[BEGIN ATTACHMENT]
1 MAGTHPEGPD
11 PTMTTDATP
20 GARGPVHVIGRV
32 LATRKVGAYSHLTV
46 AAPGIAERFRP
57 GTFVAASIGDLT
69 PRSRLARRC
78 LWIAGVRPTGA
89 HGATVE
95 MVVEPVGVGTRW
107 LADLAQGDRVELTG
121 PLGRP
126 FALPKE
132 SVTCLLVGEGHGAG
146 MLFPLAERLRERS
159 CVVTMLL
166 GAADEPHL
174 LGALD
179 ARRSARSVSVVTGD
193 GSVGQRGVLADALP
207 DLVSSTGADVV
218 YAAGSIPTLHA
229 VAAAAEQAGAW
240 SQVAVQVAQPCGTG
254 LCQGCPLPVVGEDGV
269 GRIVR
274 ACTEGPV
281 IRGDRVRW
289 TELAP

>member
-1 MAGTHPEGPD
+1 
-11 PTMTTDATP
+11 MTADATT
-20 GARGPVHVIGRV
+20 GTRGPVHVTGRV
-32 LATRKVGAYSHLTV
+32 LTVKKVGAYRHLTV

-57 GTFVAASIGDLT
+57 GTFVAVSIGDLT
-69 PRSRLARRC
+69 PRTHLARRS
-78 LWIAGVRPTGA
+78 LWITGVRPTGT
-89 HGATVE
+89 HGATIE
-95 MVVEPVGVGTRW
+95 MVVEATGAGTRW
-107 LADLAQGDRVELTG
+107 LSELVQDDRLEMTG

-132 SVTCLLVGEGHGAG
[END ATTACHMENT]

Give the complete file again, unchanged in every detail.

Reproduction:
1 MAGTHPEGPD
11 PTMTTDATP
20 GARGPVHVIGRV
32 LATRKVGAYSHLTV
46 AAPGIAERFRP
57 GTFVAASIGDLT
69 PRSRLARRC
78 LWIAGVRPTGA
89 HGATVE
95 MVVEPVGVGTRW
107 LADLAQGDRVELTG
121 PLGRP
126 FALPKE
132 SVTCLLVGEGHGAG
146 MLFPLAERLRERS
159 CVVTMLL
166 GAADEPHL
174 LGALD
179 ARRSARSVSVVTGD
193 GSVGQRGVLADALP
207 DLVSSTGADVV
218 YAAGSIPTLHA
229 VAAAAEQAGAW
240 SQVAVQVAQPCGTG
254 LCQGCPLPVVGEDGV
269 GRIVR
274 ACTEGPV
281 IRGDRVRW
289 TELAP

>member
-1 MAGTHPEGPD
+1 
-11 PTMTTDATP
+11 MTADATT
-20 GARGPVHVIGRV
+20 GTRGPVHVTGRV
-32 LATRKVGAYSHLTV
+32 LTVKKVGAYRHLTV

-57 GTFVAASIGDLT
+57 GTFVAVSIGDLT
-69 PRSRLARRC
+69 PRTHLARRS
-78 LWIAGVRPTGA
+78 LWITGVRPTGT
-89 HGATVE
+89 HGATIE
-95 MVVEPVGVGTRW
+95 MVVEATGAGTRW
-107 LADLAQGDRVELTG
+107 LSELVQDDRLEMTG

-132 SVTCLLVGEGHGAG